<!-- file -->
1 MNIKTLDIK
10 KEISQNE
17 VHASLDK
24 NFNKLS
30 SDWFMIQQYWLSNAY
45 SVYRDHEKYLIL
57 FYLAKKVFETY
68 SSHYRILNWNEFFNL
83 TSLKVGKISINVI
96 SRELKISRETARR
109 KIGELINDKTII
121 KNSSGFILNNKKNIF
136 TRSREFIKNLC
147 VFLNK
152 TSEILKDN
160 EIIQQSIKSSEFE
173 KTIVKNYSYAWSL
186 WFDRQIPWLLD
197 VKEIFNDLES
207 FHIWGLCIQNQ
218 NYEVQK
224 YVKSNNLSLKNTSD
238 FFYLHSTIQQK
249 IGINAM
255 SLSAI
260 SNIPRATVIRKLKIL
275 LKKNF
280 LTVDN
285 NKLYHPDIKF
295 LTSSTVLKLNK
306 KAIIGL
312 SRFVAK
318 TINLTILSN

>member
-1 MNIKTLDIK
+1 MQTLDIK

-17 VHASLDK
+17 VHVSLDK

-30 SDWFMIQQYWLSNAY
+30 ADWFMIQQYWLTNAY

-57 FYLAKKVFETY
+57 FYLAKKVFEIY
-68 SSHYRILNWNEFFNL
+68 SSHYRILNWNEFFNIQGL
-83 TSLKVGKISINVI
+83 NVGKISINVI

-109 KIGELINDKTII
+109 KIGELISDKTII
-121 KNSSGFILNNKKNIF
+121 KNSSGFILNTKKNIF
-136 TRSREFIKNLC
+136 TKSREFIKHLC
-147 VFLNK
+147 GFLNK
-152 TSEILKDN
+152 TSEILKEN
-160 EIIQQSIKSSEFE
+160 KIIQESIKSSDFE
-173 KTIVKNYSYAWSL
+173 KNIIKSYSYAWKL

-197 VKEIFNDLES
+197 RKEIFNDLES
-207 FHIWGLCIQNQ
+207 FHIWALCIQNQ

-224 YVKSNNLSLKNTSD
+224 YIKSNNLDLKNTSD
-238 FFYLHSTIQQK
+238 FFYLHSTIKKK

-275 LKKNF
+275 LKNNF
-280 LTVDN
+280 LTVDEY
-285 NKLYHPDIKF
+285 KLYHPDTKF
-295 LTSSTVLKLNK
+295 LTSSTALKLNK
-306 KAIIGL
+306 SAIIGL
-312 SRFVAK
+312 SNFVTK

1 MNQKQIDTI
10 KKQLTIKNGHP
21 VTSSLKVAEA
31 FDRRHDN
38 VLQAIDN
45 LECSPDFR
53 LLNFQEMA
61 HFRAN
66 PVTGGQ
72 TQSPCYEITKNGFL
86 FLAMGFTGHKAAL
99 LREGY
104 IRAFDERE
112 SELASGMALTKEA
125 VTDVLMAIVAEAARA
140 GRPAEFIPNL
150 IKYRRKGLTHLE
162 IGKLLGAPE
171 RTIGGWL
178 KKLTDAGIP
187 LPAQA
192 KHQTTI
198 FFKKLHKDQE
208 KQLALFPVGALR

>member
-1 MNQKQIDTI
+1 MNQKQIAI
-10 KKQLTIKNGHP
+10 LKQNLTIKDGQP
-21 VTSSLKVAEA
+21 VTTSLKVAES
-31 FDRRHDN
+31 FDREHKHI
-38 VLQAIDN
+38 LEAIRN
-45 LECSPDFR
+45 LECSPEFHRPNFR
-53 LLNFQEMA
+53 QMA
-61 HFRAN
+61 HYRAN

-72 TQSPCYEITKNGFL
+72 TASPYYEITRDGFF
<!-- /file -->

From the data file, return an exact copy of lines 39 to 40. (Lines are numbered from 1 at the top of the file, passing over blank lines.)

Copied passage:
-30 SDWFMIQQYWLSNAY
+30 ADWFMIQQYWLTNAY